➢ Received US patent for methods to provide immunotherapy to patients using immune globulin compositions proprietary to ADMA
Based on ADMA’s updated timeline, we forecast a resumption of Nabi-HB production, contract manufacturing and intermediates during 3Q:17. We note that the FDA’s inspection schedule is unpredictable; however, the filing of a BLA or other change submission may precipitate a visit by FDA inspectors. At the latest, we see the FDA inspection occurring in 1Q:18. Bivigam should begin production following this event and with a mid-2018 resubmission of the BLA for RI-002, we anticipate first production of the high titer IG in 1Q:18. Below, we outline our expected timeline for ADMA’s milestones:
➢ Resume production of Nabi-HB at BTBU 3Q:17
➢ Completion of build out of new plasma draw facility in Marietta, Georgia
o Submit BLA for center 4Q:17
o First draw expected before end of year
➢ Address issues in warning letter and complete response letter (CRL) – 3Q:17 to 4Q:17
➢ Re-inspection by FDA – 4Q:17 to 1Q:18
➢ Submit BLA for 3rd Plasma Collection Center 4Q:17
➢ Favorable response from the FDA regarding warning letter and CRL – 4Q:17
➢ Refinancing and capital raise – 3Q:17 to 1Q:18
➢ Resume production of Bivigam – 1Q:18
➢ Resubmit BLA for RI-002 – Mid-2018
➢ Favorable response from FDA regarding RI-002 – year-end 2018
➢ Begin production of RI-002 – 2019
While there are execution risks related to management solving the outstanding issues raised by the FDA, we believe they have sufficient incentive and ability to fix the problems. Prior to achieving the milestones listed above, there may be an attractive buying opportunity for investors that have confidence in ADMA’s plan and the fortitude to withstand share price volatility. Our analysis has risk-adjusted our DCF valuation and we have also performed an asset valuation in a previous report which estimated a liquidation value above current levels. Based on our analysis, we see an attractive opportunity for investors who can withstand the risk and have the patience required to see ADMA through the FDA review process.
ADMA achieved a June 6th close to the BTBU acquisition. We anticipate an immediate effort to bring in the necessary experts to address the issues outlined in the warning letter and CRL. This is expected to be followed by an FDA re-inspection and lifting of the warning letter. So far, ADMA has hired subject matter experts to address the compliance and inspection matters at the BTBU facilities. Following a positive nod by the FDA, ADMA will resubmit its BLA for RI-002 and resume production of Bivigam. It remains unclear whether or not the resubmission of the BLA will require a two or six month review, and our conservative estimates assume the six month period suggesting a response by the agency before year-end 2018 and ultimate production shortly after.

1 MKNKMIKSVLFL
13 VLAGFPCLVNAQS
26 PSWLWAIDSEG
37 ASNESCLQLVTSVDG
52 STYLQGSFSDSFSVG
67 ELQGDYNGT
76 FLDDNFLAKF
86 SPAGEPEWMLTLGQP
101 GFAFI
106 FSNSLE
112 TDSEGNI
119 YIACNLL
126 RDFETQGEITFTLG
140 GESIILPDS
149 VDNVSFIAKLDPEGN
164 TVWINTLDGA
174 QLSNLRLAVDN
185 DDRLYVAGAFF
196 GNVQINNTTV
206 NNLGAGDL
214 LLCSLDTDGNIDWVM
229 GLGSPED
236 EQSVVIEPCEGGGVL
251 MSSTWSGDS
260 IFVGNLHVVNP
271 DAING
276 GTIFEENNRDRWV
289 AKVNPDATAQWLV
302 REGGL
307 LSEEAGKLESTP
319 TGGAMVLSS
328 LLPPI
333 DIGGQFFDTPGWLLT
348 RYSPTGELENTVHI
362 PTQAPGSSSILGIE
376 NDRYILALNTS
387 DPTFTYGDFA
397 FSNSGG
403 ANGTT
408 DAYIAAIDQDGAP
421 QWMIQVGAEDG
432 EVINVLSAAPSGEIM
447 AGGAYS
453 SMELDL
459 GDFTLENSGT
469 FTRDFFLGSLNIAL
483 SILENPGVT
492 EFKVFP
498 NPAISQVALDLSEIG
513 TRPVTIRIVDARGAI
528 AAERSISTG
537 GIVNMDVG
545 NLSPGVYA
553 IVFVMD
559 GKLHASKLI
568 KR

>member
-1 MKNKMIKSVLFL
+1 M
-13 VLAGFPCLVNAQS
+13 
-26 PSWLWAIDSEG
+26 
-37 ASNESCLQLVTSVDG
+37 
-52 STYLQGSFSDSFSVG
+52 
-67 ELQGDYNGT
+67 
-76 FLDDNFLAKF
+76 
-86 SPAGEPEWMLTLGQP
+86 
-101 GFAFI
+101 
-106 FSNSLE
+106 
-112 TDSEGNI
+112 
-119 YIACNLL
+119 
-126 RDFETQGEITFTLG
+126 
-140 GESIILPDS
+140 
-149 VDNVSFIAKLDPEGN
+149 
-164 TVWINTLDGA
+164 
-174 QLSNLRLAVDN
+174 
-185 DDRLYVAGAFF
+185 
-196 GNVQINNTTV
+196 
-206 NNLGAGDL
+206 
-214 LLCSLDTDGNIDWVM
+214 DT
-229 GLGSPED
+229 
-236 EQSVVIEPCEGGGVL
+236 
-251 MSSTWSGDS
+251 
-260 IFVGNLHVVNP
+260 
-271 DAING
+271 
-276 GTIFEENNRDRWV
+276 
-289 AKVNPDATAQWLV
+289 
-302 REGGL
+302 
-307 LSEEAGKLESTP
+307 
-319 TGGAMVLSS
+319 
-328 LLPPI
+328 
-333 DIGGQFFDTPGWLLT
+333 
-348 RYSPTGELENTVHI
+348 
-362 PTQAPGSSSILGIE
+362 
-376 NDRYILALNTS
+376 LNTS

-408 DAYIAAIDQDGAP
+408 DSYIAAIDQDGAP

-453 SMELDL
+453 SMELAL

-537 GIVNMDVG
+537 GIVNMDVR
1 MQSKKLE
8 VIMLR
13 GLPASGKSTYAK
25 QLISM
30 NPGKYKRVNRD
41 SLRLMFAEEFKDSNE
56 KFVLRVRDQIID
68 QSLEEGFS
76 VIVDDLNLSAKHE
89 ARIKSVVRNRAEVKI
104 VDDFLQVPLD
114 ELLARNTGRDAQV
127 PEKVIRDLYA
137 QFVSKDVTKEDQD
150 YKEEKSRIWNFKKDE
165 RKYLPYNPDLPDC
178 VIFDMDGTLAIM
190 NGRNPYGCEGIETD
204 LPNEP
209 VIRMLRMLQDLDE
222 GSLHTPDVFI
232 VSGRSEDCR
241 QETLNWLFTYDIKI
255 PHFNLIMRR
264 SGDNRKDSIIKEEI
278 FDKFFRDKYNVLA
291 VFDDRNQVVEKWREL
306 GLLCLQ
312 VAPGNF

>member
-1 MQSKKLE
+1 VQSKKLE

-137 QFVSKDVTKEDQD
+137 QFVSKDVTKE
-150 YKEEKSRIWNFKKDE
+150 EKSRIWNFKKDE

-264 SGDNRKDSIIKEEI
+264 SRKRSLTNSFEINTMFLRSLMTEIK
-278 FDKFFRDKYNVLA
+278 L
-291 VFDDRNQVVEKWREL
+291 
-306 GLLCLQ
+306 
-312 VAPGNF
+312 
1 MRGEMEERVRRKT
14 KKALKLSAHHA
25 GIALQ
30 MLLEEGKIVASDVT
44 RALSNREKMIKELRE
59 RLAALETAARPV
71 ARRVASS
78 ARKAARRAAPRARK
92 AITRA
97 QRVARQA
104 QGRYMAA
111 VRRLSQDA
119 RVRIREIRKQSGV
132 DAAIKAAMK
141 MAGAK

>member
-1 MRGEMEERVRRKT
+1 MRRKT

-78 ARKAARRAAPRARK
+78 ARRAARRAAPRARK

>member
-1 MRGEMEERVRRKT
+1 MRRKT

Sales of RI-002 are forecast to be near $50 million in 2019 and reach over $100 million by 2020. Previous sales levels achieved under Biotest management for Bivigam were approximately $50 million, and we anticipate a slow ramp up back to this level beginning in 2018. Nabi-HB sales were just under $8 million in 2015 and 2016 and we anticipate similar levels of sales in 2017, rising at modest rates in future years. Contract manufacturing was just under $8 million in 2016, and we anticipate a reset slightly lower at $7.0 million in 2017, increasing modestly over the next several years.
Intermediates/Biotest Revenues are byproducts of immunoglobulin fractionation. Based on historical relationships, from 15% to 20% of specialty plasmas yield Intermediates revenues, therefore we maintain this proportion in our forecast model. Both plasma centers should be fully mature by 2018 and generate revenues between $6 and $7 million per year. We take a conservative view and forecast at the low end of this range for the company’s two existing plasma centers. As part of the agreement to acquire BTBU, the two currently operational plasma centers will be transferred to Biotest in 2019. In early 2017, ADMA announced a lease to begin improvements on a space in Marietta, Georgia for a third plasma center which we anticipate will be online by the end of 2017 and begin to generate revenues by late 2018. ADMA took control of the facility as of July 1st and is currently doing the buildout. We anticipate a slow ramp-up over the next few years to annual revenue of between $6 and $7 million.
The close of the BTBU deal is an important milestone which we anticipate will be rapidly followed by integration with ADMA operations and close work with the FDA to resolve the outstanding warning letter and CRL issues. We update our model to reflect quarterly estimates based on the closing date. Despite the share price volatility, we remain positive regarding the company’s prospects. Even on a liquidation basis, we see valuation above current levels and we believe that investors who have a two to three year time horizon will be rewarded for their patience. The BTBU deal provides substantial value in assets that will transform ADMA into a vertically integrated plasma products company. While the ultimate value of the transaction will depend on ADMA management’s ability to address the deficiencies at the facility and obtain FDA approval to launch new products, we believe they will rapidly address them followed by a timely review.
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By John Vandermosten, CFA